A method that instructs immune system cells to help repair damaged tissues in the intestine has been developed by researchers at KU Leuven and Seoul National University. This opens the way for more effective treatment of inflammatory bowel disease, including ulcerative colitis and Crohn’s disease. The study was carried out on humans and mice.
When functioning correctly, the immune system protects against harmful agents such as bacteria that get into the body. But in conditions such as inflammatory bowel disease (IBD), the immune system attacks the tissues that line the gut, forming ulcers and causing pain and discomfort. Nearly 3.9 million women and 3.0 million men are living with IBD worldwide, and the number of cases is rising.
Since the origin of IBD is unknown, treatments often focus on reducing the immune response in order to limit inflammation and the resulting symptoms. But this also hinders those parts of the immune system involved in repairing the damaged intestine. For example, the white blood cells known as macrophages (literally ‘big eaters’ in Greek) play a variety of roles in both inflammation and tissue repair. They consume foreign bodies, clear up debris from damaged cells, and release substances that direct other steps in the inflammatory or repair processes.
“Our idea is that the migration of macrophages to the damaged tissue in IBD is essential to stimulate its recovery,” explains Professor Gianluca Matteoli, an immunologist at the Translational Research Center for Gastrointestinal Disorders (TARGID) KU Leuven and lead author of the research, published this week in the journal Gut. His team, and that of Professor Seung Hyeok Seok from Seoul National University, set out to test this theory.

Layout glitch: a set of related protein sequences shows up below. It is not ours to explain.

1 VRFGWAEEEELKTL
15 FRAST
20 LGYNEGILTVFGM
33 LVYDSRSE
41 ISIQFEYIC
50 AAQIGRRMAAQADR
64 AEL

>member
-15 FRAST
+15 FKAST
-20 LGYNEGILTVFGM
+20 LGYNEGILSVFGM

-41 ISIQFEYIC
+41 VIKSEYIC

When the researchers looked at macrophages in the intestines of a handful of people with IBD, a sub-group of cells able to respond to prostaglandin E2 (PGE2) stood out. Prostaglandins are messenger molecules in the immune system, associated with tissue regeneration.
“If the patients had acute disease, they had a lower amount of these beneficial cells, and if they went into remission, then amounts of macrophages went up. This suggests that they are part of the reparative process,” Professor Matteoli says.
To investigate further, the researchers turned to a mouse model for ulcerative colitis, one of the main forms of IBD. The number of macrophages sensitive to the prostaglandin was lower in the model than in healthy mice, but if PGE2 levels were increased, the few sensitive macrophages present responded, releasing a substance that in turn stimulated tissue regeneration.
If the PGE2 receptors on the macrophages were knocked out, making them unable to respond to the prostaglandin, the level of tissue regeneration dropped. But it could be restored by getting the macrophages to swallow a liposome (a bubble of material similar to a fragment of cell wall) containing a substance able to trigger the release of the repair stimulating agent.
“We already knew that prostaglandins were important for inducing proliferation of tissue cells, but this study shows that they are also important for controlling the inflammatory effect, so moving the body from the acute stage where inflammation dominates to the reparative stage,” Professor Matteoli says.
The prospects for new treatments lie in liposomes used to jump-start the macrophages into stimulating tissue repair. The technique is well-established as an experimental tool, but applications like this are rare. “This is one of the first times it has been used to produce a beneficial, therapeutic effect,” says Professor Seok. However, a lot of work will be needed before it can be used in patients.
The next step is to look in detail at human macrophages at different stages of IBD. “We want to identify other factors that trip the switch that turns macrophages from inflammatory cells to non-inflammatory cells,” says Professor Matteoli. “Then, using the liposome technology that Professor Seok has developed, these could be used to target the macrophages and so produce very precise drugs.”